Camouflage Series Dining Setting, Yellow Tailed Black Cockatoo
- Stephen Bowers
- Camouflage Series Dining Setting, Yellow Tailed Black Cockatoo
- jigger-jolley, earthenware, underglaze colour, on-glaze burnished gold and enamel
- Diameter 36 cm
The Camouflage Series is a dinner set which can be comprised of dinner plates, entree plates, serving plates and charger. Each piece may be purchased separately and although intended for display, can be used.
view an image of the Camouflage Series dinner set here
view a stop motion video of a plate being created here
The Camouflage Series dinner set is an appropriately Antipodean response to the grand European dinner service tradition. Given this heritage, the decoration is a fusion of Australian and exotic motifs. The plates are individually decorated with Australian birds set against complex backgrounds of fragmentary decorative ornament, including several Morris patterns, printed French toiles along with sections referencing antique blue and white and Ming porcelains. Suggestions of shadows and overlaps are used skilfully. Another element of visual play occurs throughout the series; carefully painted tromp l’oeil amber ‘beads’. These form a kind of signature for the series, a broken and scattered necklace, which connects across all the pieces.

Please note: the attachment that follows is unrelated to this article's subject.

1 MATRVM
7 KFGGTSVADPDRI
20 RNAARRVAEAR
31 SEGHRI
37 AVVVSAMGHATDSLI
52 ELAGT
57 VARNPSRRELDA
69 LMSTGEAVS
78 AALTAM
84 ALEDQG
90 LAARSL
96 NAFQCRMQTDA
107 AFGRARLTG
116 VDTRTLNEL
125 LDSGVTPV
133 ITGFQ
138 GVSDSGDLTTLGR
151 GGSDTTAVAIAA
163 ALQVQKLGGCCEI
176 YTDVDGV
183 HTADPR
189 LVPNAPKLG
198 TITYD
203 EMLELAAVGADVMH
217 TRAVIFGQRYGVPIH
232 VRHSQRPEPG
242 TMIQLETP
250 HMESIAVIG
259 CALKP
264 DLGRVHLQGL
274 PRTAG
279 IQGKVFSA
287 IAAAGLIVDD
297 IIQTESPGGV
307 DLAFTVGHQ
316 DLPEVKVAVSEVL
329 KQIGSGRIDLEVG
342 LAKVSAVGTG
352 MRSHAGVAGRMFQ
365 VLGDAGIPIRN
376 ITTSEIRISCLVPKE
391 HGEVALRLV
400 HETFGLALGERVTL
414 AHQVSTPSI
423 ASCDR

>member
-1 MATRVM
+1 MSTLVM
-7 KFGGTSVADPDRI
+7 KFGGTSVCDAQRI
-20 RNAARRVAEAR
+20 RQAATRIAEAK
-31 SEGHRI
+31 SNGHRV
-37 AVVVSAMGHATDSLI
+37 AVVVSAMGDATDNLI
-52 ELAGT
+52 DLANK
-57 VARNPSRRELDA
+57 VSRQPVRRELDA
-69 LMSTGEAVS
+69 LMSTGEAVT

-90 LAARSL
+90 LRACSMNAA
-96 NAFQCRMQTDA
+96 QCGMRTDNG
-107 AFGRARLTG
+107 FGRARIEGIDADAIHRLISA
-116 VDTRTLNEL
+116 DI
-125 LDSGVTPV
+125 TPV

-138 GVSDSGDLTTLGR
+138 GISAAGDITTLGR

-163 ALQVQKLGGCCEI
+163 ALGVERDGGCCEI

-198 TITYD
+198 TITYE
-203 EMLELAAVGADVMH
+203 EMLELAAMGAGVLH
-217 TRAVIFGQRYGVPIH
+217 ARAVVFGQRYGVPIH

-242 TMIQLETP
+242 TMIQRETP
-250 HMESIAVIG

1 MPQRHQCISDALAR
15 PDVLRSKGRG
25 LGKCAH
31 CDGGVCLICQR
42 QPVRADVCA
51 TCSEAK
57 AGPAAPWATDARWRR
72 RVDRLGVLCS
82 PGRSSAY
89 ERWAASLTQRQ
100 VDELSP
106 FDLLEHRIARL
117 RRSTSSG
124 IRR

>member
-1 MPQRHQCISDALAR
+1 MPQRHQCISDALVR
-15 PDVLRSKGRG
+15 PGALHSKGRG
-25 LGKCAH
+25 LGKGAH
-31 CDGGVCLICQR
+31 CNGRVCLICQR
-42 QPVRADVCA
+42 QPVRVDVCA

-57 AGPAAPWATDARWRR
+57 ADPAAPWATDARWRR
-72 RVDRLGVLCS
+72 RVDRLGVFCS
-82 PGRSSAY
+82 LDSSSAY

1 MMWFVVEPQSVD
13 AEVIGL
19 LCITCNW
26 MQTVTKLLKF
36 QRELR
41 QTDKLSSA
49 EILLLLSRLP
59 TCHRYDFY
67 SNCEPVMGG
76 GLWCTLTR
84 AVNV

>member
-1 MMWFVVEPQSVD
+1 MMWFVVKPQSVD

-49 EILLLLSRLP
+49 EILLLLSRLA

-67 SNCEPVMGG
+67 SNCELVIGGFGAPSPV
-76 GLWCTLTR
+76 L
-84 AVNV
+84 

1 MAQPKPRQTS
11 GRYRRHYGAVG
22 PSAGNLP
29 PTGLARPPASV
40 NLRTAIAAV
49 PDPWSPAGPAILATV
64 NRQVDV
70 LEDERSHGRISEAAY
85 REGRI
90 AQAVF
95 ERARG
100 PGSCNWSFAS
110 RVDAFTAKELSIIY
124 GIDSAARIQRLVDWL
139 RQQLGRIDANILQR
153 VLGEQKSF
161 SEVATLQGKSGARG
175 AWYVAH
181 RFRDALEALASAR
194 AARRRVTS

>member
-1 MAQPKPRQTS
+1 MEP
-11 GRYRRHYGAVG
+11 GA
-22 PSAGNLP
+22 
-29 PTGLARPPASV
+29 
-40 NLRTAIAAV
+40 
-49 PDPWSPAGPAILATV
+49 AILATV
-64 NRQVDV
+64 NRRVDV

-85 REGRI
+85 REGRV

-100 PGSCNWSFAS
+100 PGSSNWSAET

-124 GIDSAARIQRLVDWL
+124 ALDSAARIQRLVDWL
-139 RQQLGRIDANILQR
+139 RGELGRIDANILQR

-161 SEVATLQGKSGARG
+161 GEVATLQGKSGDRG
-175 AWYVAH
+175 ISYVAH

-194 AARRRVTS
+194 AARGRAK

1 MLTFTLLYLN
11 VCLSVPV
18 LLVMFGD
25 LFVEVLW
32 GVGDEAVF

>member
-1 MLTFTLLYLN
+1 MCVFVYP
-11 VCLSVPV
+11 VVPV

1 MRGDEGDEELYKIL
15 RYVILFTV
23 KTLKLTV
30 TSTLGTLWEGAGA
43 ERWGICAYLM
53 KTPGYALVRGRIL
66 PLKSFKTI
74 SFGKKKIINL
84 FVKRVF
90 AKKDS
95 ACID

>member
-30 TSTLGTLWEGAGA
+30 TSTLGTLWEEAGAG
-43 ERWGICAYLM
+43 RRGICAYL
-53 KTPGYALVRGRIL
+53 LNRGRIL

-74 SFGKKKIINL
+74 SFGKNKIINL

Australia has been referred to as ‘a land of parrots’; in these plates we catch a glimpse of this ornithological richness. The viewer (or diner) is presented with birds as lively natural history specimens, set against the artificiality of ‘patterns’ that are themselves drawn from nature. Unlike the dodo, none of the birds depicted is considered remotely edible. They are usually admired for vibrant colours, beautiful plumage and their intelligence and engaging behaviour, which Bowers suggests so well, painting the eyes, beaks, claws and feathers in remarkable detail, emphasising their form, pattern and texture.
The overlaying of Australian and European imagery throughout the Camouflage Series emphasises the complexity of the cultural and visual relationships and references we all live with. If we take a step back from the luxurious detail of these plates, we might see Morris as representing English interests and the French toile as representing Napoleon. Here we catch Bowers dropping a hint at the drama played out in the nascent days of the edgling English colony, when the French, literally, had designs upon Australia. The omnipresent Ming and blue and white are not-quite-so-subtle reminders that Australia is, in fact, geographically, part of greater Asia. An uncomfortable reality, that continues to play out today. The Camouflage Series setting, with its rich and sumptuous detail, forms an Antipodean response to a great European genre. Like its grand ancestor, the Camouflage Series dinner set is a splendid service intended for display.
Christopher Menz, September 2016, with thanks to Stephen Bowers for his assistance.
View the full catalogue essay here